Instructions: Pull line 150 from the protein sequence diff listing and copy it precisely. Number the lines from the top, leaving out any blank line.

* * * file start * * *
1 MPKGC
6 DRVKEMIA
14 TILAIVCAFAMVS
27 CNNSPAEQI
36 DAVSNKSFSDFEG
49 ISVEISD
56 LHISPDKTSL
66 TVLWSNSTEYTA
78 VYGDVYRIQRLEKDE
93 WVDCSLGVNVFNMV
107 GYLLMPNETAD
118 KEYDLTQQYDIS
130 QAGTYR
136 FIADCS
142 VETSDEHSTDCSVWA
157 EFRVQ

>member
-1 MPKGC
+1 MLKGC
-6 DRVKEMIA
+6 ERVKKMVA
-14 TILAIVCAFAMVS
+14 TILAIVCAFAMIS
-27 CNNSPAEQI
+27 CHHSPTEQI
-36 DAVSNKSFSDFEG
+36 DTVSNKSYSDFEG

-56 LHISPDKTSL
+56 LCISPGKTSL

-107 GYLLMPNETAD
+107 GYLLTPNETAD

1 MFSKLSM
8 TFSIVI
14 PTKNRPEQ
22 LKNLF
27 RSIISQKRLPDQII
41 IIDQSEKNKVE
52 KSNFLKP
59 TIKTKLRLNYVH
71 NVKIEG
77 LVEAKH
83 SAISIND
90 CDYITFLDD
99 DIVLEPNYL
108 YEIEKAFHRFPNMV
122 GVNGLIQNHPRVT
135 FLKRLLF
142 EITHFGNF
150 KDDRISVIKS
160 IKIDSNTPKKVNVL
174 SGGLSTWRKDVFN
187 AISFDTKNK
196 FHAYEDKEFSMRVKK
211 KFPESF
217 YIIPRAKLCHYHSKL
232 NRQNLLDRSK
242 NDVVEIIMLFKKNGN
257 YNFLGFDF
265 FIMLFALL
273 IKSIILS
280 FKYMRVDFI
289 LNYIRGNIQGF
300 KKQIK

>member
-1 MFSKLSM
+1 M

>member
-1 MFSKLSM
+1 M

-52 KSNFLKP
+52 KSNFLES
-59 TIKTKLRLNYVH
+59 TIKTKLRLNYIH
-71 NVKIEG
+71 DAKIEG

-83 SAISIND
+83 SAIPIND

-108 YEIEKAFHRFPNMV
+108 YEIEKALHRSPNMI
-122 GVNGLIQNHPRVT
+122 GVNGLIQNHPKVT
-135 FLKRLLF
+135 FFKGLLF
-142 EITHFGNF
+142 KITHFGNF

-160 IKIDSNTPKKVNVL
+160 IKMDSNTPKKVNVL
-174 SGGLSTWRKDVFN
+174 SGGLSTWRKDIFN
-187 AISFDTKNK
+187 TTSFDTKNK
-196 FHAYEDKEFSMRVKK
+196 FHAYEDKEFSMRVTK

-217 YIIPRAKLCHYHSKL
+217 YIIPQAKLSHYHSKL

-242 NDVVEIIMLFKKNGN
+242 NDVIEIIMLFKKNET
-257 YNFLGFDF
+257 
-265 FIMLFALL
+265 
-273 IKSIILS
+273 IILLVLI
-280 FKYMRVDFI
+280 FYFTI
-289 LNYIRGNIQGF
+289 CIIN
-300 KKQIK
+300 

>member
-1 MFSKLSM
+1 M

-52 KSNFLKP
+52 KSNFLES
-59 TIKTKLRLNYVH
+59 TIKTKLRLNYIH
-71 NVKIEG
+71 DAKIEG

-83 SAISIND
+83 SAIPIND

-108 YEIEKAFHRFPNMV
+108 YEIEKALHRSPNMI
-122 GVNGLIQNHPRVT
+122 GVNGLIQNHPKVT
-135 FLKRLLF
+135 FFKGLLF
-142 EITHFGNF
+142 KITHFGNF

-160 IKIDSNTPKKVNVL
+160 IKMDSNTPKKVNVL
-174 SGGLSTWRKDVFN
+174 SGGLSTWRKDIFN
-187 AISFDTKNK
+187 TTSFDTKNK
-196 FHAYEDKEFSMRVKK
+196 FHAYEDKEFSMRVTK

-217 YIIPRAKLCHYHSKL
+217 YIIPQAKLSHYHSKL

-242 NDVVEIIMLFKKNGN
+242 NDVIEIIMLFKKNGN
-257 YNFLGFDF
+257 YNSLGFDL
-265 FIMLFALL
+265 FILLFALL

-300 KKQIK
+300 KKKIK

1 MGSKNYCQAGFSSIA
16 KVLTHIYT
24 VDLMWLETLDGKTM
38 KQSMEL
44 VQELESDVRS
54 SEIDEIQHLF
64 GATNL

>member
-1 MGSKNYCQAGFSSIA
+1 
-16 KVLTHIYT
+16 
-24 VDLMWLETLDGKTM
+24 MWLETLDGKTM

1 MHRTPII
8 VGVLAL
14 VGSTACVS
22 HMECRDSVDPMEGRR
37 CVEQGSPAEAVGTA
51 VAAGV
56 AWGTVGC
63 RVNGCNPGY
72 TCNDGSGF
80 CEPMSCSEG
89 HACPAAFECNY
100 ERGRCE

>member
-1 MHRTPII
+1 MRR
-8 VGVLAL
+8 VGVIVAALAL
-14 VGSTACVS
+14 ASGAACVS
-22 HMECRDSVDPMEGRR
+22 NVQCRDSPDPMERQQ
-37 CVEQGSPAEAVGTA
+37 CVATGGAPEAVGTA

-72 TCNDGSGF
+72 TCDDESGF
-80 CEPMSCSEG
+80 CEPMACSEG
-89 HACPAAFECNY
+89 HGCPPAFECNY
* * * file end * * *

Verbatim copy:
38 KQSMEL